Tourists often pay more than the locals but is that fair?

Photo By: Tsion Chudnovsky

Being "ripped off" is often part of the travel experience.

Whether it's those tourist menus with prices double what locals pay, unregulated taxis charging five times the regular price, or seeing someone at a market pay less than half for a T-shirt you bought two days ago.

But does the fact it happens so often make it fair?

It depends. There are some price tags foreign travellers simply can't avoid.

At major sites and attractions, large differences between local and foreign tourist pricing - often put in place to support local communities or cover maintenance fees - are common in many countries.

Sri Lanka's Pinnawala Elephant Orphanage charges a 3,000 rupee entrance fee for international visitors and 110 rupees for locals. Many of Thailand's national parks cost 400 baht to enter, and 20 baht for residents. Tasmania's much-celebrated Museum of New and Old Art (MONA) costs $30 to enter, unless you are a local or under 18.

It's a similar story at The Louvre; free to those from countries in the European Economic area, as well as those under 18. Otherwise it's 15 euro.

Cambodia's Angkor Wat is $55 entry for foreigners and remains free to locals. To some, this seems unfair at first mention. But is it fair to charge locals whose ancestors built the UNESCO World Heritage site?

Should we pay higher prices overseas?

Award-winning travel photographer and author Lola Akinmade Åkerström thinks we should.

"I truly believe travellers should be OK with paying higher prices as foreigners," Lola says.

"Aside from opening their land, country and homes to us as travellers, there might also be income disparities between visitors and the locals.

"Your one lavish dinner might equal the cost of someone's monthly rent."

The flipside

In 2013, Gunnar Garfors broke the record for being the youngest hobby traveller to visit all 198 countries in the world.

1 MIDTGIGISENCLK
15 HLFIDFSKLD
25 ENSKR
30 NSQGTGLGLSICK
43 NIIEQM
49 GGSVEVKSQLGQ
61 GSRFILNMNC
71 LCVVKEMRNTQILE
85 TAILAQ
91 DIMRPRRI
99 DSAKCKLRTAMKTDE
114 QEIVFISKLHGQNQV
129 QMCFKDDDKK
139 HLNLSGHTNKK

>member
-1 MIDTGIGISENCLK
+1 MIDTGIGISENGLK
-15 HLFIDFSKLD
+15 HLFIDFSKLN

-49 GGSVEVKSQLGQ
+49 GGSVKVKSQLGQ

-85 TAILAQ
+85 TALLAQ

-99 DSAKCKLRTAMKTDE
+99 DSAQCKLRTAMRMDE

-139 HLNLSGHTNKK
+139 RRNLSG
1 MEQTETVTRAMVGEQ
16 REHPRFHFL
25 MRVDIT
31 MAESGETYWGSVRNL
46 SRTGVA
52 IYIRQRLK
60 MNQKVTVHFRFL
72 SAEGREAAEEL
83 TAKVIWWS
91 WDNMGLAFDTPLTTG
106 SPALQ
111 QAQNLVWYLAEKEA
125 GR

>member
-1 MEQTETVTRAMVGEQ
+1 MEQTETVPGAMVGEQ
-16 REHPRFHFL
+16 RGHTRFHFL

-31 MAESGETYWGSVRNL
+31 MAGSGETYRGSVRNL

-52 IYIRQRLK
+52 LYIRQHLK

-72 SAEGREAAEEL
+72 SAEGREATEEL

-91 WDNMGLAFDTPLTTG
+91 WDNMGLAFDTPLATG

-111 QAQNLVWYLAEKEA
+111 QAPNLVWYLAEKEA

Gunnar was 37 years old when he reached the final country on his list, Cape Verde. Needless to say, he's had his share of rip-off attempts. One 2009 cab ride in Latvia, which he had visited previously, stands out.

"My brother Oystein and I stopped a taxi in Riga," he says. "We told the driver we were headed to the airport. 'Please use the meter,' I asked. He didn't respond, but turned it on - seemingly reluctant.

"In less than a minute, the meter had managed to clock up almost 10 euro, more than what we'd normally pay for the entire trip to the airport [a 10-15 minute drive from town]. I have never seen a meter run like that before. It looked like a stopwatch.

"We weren't in the mood to fight so we asked him to pull over, I paid him and we left.

"He immediately sped off. He had probably pressed a hidden button on the meter. There is no way he could get away with charging locals anywhere near what he had done to us. We managed to stop another car a few minutes later, and he drove us all the way to the airport for a fiver."

One common justification for a two-tiered payment scale is that travellers typically have higher disposable incomes, but Gunnar doesn't buy it.

"I think prices should be the same for everyone," he says. "Travel is about creating a mutual understanding between people of different cultures, backgrounds and faiths. It can create lasting friendships, new ideas and opportunities.

"But then, we should strive towards equality and sustainability. Tourists should compensate for any pollution or damage, but this needs to apply to anyone - local or foreign."